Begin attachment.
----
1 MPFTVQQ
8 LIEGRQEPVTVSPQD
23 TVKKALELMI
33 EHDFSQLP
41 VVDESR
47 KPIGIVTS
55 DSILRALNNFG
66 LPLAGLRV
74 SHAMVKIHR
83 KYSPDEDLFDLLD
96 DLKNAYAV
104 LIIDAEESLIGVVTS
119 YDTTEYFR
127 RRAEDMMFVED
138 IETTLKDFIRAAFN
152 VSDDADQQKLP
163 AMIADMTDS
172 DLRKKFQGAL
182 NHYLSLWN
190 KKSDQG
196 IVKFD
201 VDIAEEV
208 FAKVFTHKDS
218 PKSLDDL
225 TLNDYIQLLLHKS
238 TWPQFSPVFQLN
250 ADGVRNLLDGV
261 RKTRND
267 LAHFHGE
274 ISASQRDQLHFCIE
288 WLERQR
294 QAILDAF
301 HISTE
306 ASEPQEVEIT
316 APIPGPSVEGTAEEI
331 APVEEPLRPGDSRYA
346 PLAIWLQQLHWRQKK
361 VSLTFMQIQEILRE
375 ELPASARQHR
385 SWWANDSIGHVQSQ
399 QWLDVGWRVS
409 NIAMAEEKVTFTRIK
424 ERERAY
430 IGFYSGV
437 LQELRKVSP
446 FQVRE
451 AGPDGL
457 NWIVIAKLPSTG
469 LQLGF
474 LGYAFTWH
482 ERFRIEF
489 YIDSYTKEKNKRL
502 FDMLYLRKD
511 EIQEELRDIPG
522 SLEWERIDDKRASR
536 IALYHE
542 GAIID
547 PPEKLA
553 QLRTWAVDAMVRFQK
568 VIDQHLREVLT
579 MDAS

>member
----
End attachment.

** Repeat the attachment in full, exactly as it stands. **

1 MPFTVQQ
8 LIEGRQEPVTVSPQD
23 TVKKALELMI
33 EHDFSQLP
41 VVDESR
47 KPIGIVTS
55 DSILRALNNFG
66 LPLAGLRV
74 SHAMVKIHR
83 KYSPDEDLFDLLD
96 DLKNAYAV
104 LIIDAEESLIGVVTS
119 YDTTEYFR
127 RRAEDMMFVED
138 IETTLKDFIRAAFN
152 VSDDADQQKLP
163 AMIADMTDS
172 DLRKKFQGAL
182 NHYLSLWN
190 KKSDQG
196 IVKFD
201 VDIAEEV
208 FAKVFTHKDS
218 PKSLDDL
225 TLNDYIQLLLHKS
238 TWPQFSPVFQLN
250 ADGVRNLLDGV
261 RKTRND
267 LAHFHGE
274 ISASQRDQLHFCIE
288 WLERQR
294 QAILDAF
301 HISTE
306 ASEPQEVEIT
316 APIPGPSVEGTAEEI
331 APVEEPLRPGDSRYA
346 PLAIWLQQLHWRQKK
361 VSLTFMQIQEILRE
375 ELPASARQHR
385 SWWANDSIGHVQSQ
399 QWLDVGWRVS
409 NIAMAEEKVTFTRIK
424 ERERAY
430 IGFYSGV
437 LQELRKVSP
446 FQVRE
451 AGPDGL
457 NWIVIAKLPSTG
469 LQLGF
474 LGYAFTWH
482 ERFRIEF
489 YIDSYTKEKNKRL
502 FDMLYLRKD
511 EIQEELRDIPG
522 SLEWERIDDKRASR
536 IALYHE
542 GAIID
547 PPEKLA
553 QLRTWAVDAMVRFQK
568 VIDQHLREVLT
579 MDAS

>member